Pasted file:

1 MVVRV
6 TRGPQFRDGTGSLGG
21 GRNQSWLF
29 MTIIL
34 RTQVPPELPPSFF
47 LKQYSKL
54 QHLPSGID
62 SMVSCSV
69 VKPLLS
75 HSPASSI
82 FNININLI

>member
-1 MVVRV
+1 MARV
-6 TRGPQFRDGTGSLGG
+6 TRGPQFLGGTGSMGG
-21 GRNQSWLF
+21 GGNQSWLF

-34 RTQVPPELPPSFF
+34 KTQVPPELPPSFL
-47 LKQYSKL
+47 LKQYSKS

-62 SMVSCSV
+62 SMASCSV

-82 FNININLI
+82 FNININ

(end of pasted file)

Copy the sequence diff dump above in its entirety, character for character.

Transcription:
1 MVVRV
6 TRGPQFRDGTGSLGG
21 GRNQSWLF
29 MTIIL
34 RTQVPPELPPSFF
47 LKQYSKL
54 QHLPSGID
62 SMVSCSV
69 VKPLLS
75 HSPASSI
82 FNININLI

>member
-1 MVVRV
+1 MARV
-6 TRGPQFRDGTGSLGG
+6 TRGPQFLGGTGSMGG
-21 GRNQSWLF
+21 GGNQSWLF

-34 RTQVPPELPPSFF
+34 KTQVPPELPPSFL
-47 LKQYSKL
+47 LKQYSKS

-62 SMVSCSV
+62 SMASCSV

-82 FNININLI
+82 FNININ